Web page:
AUSTIN, Texas, July 9 (Reuters) - The Texas House of Representatives approved sweeping abortion restrictions on Tuesday, including a ban on most abortions after 20 weeks of pregnancy and tougher standards for abortion clinics.
The vote of 98-49 came after a full day of sometimes emotional debate. Before the measure can head to the state Senate, it needs a final vote from the House, which is expected on Wednesday.
The House approved the same proposal during a previous special session of the legislature, but it failed to pass in the Senate after Democratic Senator Wendy Davis staged an 11-hour filibuster that gained national attention.
Texas Governor Rick Perry, a Republican who opposes abortion, called lawmakers back to Austin for a second special session to reconsider the proposal.
Since the second special session began on July 1, thousands of Texans have packed the Capitol to testify at hearings and hold rallies and marches. To distinguish themselves, supporters of the bill wore blue and opponents donned orange clothes.
After the vote on Tuesday, bill opponents packed the area outside the House chamber, chanting "Defense! Defense!" to cheer on lawmakers who voted against the bill and were emerging from the legislative chamber.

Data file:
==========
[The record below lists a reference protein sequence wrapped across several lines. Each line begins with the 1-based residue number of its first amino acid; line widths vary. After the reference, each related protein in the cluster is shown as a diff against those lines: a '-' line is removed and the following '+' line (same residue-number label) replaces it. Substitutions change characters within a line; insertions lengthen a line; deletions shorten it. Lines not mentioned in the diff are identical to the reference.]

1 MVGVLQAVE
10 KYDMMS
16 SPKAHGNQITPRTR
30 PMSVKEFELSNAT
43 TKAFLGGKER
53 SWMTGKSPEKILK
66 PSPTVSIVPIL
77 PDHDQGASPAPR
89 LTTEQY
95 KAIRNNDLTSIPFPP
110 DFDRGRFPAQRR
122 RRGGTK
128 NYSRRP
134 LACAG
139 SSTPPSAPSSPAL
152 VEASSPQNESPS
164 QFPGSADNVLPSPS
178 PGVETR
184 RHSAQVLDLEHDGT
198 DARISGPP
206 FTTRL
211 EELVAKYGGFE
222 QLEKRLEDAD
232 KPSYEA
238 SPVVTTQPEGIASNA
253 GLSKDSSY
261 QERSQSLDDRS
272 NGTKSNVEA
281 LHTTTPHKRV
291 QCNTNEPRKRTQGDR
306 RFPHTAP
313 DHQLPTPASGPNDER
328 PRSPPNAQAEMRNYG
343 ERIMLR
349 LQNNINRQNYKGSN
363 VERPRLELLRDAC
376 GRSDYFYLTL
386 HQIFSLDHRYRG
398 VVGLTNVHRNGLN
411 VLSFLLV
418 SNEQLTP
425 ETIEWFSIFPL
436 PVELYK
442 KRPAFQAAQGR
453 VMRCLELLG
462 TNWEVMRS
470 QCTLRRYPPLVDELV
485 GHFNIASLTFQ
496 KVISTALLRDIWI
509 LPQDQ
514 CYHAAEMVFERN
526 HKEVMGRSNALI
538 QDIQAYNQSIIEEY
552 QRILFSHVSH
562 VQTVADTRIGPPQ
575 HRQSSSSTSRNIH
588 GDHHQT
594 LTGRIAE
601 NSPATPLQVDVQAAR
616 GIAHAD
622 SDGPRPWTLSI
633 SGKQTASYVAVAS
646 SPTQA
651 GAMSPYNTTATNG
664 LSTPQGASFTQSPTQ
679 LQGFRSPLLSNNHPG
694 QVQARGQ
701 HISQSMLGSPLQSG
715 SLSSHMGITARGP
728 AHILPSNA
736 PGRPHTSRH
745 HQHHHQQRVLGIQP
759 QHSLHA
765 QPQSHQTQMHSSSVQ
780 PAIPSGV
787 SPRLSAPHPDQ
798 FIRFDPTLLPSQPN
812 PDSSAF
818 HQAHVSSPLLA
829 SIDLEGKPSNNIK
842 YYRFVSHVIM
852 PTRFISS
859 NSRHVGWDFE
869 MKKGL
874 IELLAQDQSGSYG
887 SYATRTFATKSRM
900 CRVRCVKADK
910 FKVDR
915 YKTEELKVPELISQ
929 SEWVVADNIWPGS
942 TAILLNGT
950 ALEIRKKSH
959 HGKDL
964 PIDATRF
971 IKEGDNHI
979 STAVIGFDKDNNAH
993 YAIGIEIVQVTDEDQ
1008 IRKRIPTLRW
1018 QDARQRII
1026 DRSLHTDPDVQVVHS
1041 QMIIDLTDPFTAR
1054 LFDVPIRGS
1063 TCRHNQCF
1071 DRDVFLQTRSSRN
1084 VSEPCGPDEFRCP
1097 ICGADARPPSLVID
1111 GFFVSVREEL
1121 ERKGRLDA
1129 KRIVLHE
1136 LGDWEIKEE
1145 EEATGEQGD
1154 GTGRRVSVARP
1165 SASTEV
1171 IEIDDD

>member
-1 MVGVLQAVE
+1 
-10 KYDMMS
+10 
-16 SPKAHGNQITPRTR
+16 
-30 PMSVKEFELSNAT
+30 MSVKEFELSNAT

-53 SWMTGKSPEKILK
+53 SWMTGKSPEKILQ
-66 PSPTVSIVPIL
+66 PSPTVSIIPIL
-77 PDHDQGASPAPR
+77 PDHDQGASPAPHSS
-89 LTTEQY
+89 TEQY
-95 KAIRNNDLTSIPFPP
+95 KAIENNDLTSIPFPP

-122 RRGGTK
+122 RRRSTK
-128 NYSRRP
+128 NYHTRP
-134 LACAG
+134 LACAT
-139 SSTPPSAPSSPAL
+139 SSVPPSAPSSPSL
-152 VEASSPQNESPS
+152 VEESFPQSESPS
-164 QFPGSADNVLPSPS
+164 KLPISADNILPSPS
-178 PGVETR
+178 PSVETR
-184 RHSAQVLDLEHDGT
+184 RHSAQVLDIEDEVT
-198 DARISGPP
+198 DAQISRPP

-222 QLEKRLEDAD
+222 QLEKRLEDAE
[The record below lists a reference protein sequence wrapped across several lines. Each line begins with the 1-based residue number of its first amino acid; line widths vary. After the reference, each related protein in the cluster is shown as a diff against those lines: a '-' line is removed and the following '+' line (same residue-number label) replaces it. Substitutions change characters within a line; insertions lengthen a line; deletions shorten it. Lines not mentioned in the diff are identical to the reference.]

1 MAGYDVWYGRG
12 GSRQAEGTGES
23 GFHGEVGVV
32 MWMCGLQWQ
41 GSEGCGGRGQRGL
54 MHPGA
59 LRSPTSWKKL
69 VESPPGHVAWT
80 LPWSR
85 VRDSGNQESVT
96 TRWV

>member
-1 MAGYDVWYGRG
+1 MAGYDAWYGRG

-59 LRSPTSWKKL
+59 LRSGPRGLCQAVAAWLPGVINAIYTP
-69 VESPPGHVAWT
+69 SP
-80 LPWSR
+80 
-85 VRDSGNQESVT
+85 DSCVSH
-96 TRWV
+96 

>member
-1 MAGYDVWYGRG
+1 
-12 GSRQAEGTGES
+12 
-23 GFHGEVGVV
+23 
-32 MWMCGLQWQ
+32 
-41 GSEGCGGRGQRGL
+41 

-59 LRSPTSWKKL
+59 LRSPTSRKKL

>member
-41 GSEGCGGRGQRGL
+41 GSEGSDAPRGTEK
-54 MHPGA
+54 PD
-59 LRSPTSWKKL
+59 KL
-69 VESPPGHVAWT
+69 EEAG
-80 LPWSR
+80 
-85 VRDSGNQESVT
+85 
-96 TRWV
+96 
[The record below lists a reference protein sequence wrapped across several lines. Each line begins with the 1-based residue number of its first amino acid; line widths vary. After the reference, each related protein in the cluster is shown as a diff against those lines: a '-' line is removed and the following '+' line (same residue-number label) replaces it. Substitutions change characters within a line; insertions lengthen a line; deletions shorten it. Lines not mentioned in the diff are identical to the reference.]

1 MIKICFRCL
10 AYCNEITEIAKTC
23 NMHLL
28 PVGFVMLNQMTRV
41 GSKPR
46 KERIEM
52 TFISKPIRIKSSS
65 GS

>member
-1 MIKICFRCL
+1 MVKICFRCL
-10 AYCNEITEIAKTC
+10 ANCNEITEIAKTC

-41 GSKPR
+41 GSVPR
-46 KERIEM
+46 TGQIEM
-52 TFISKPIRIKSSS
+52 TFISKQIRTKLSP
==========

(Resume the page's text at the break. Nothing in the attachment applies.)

During the debate on Tuesday, Representative Jason Villalba, a Republican whose wife is expecting a baby boy, spoke passionately in favor of the bill while showing his colleagues a sonogram picture of "my son."
"We fight this fight because of innocent human life," he said.
The 20-week provision - a version of which has been passed by a dozen states - is based on controversial medical research that suggests a fetus starts to feel pain at that point in the pregnancy.
Bill opponent Representative Senfronia Thompson, a Democrat, unsuccessfully proposed an amendment to exempt victims of rape and incest from the 20-week provision.
"I don't think that you want to traumatize (a) young woman by making her carry a child that her stepfather has impregnated her with, or her father," Thompson said.
A special session of the Texas legislature can last up to 30 days. (Reporting by Corrie MacLaggan; Editing by Alex Dobuzinskis and Lisa Shumaker)